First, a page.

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Landscape Context of Dam Removal and River Response

Dam removal is one strategy for addressing aging, obsolete infrastructure, and more than 1,100 dams have been removed in the United States since the 1970s. Researchers conducted a meta-analysis of more than 50,000 existing dams, including 874 removed dams, to analyze how landscape context affects biophysical responses to dam removal. The highest concentration of removed dams was in the Northeast and Upper Midwest. Most dams have been removed from 3rd and 4th order streams in low-elevation (< 500 m), low-slope (< 5%), and smaller (10–1000 km2) watersheds. Landscape context may inform possible biophysical responses to removal, but a broader geographic range of removals would be helpful to improve understanding of dam removal responses in multiple landscape settings. To address the inconsistencies across dam-removal studies, authors provide suggestions for prioritizing and standardizing data collection associated with dam removal activities.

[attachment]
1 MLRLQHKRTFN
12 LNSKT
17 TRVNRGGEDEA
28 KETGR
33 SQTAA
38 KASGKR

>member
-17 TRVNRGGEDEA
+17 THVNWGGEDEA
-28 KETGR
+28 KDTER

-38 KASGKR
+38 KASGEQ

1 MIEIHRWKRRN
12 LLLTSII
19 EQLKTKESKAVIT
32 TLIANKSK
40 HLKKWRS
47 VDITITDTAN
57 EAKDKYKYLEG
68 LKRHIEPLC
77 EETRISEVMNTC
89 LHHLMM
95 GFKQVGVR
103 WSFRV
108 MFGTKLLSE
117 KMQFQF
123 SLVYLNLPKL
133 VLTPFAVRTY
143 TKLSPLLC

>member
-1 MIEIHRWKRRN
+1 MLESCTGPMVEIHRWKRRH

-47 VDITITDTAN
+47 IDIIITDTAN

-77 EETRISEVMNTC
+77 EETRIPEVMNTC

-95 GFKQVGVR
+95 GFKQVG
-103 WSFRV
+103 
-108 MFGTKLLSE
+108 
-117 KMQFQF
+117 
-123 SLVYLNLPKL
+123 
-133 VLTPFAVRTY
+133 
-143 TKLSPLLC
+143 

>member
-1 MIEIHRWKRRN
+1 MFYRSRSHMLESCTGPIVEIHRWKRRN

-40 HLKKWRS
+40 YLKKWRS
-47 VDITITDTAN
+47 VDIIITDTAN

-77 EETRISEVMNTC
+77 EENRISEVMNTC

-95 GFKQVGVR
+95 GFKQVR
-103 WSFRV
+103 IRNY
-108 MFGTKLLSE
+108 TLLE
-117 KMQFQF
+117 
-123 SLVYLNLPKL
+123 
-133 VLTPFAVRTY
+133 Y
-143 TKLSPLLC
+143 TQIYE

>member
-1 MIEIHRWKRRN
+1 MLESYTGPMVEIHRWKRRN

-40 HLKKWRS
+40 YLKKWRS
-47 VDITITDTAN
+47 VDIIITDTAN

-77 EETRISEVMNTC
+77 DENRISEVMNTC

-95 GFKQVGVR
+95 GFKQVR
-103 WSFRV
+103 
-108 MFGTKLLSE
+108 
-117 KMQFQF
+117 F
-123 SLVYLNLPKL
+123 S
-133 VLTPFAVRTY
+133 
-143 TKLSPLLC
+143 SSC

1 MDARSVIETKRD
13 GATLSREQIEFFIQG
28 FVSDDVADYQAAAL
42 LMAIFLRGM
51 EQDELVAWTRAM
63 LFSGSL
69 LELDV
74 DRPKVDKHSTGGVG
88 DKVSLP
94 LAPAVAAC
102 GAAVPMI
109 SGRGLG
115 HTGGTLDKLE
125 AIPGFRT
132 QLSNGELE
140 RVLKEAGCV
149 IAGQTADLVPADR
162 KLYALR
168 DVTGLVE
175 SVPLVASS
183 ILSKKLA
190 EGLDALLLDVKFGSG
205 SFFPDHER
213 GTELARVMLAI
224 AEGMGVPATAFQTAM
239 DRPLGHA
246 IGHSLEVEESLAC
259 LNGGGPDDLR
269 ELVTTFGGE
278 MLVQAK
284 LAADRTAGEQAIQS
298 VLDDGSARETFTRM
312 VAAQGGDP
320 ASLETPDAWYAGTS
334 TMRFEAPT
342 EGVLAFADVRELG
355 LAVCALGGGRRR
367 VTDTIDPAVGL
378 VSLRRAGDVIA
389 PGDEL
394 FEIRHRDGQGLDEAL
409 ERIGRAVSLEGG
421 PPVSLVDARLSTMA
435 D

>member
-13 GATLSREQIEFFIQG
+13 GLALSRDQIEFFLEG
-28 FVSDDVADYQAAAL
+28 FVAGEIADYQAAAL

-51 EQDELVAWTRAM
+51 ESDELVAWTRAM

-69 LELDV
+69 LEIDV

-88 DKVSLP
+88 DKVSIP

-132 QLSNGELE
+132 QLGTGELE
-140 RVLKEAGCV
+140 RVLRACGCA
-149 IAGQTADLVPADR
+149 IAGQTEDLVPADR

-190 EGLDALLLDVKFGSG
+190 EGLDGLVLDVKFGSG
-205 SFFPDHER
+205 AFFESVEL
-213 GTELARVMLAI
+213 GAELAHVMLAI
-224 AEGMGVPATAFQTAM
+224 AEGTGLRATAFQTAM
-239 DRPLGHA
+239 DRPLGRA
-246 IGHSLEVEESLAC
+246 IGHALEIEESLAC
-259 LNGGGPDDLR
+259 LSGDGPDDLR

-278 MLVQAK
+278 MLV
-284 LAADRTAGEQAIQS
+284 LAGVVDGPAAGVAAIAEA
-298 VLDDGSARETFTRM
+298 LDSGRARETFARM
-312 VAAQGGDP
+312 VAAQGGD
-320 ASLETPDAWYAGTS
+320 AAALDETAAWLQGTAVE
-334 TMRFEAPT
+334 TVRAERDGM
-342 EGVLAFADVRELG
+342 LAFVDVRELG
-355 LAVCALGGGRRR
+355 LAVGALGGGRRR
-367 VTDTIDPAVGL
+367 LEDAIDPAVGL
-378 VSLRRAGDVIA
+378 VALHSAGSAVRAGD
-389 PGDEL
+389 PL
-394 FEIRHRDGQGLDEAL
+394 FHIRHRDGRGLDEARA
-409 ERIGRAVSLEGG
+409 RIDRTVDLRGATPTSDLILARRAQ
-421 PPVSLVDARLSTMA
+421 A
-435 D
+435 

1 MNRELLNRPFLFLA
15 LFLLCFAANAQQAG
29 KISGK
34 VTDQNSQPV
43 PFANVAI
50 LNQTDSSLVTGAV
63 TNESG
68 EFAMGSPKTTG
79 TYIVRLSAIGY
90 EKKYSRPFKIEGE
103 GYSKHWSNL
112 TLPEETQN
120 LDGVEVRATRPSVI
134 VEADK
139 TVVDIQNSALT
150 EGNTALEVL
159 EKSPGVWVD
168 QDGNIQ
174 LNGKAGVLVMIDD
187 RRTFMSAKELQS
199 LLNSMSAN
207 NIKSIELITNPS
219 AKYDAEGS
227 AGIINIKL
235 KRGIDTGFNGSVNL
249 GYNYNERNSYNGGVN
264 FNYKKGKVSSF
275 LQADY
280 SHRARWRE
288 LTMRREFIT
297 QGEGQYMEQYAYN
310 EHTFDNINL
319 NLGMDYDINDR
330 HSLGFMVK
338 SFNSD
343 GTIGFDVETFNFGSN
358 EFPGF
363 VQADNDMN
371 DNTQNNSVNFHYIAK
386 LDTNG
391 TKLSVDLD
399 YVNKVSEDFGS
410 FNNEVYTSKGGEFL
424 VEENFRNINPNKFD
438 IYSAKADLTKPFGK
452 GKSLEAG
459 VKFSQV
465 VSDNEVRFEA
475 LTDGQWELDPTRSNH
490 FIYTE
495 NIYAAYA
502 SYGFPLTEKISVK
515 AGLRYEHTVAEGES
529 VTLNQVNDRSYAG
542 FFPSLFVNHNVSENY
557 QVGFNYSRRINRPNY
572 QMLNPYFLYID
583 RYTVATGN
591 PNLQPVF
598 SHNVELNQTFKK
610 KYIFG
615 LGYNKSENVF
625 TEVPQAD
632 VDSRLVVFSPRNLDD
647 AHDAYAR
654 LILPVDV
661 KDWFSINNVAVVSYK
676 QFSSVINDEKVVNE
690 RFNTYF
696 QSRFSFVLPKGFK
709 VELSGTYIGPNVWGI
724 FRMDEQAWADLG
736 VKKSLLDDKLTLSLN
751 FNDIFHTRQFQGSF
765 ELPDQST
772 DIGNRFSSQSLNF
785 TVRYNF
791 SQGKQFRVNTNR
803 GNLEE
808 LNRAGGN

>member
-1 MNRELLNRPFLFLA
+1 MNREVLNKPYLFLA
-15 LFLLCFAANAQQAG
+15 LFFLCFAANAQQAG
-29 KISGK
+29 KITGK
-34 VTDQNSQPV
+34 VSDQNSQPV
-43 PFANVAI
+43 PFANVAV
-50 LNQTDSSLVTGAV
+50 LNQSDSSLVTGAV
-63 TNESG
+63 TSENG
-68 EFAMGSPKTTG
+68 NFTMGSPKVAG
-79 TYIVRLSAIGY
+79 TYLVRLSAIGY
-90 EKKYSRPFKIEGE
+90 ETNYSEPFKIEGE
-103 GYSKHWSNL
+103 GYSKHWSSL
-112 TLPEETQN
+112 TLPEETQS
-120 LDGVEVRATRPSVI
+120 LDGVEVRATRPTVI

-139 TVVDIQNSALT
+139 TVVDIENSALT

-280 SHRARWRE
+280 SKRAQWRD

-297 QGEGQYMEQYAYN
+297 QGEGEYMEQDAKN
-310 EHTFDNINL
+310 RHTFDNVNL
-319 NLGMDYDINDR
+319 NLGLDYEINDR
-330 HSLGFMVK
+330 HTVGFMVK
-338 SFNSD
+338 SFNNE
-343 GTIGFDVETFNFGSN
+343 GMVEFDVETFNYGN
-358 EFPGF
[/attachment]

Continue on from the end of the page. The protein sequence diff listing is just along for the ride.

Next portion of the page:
Foley, M.M., Magilligan, F., Torgersen, C.E., Major, J., Anderson, C.W., Connolly, P.J., Wieferich, D., Shafroth, P.B., Evans, J.E., Infante, D., Craig, L., 2017, Landscape context and the biophysical response of rivers to dam removal in the United States: PLOS ONE, v. 12, no. 7, p. e0180107, https://doi.org/10.1371/journal.pone.0180107[Details]

Contact: Christian Torgersen, FRESC, 206-616-1874, Profile

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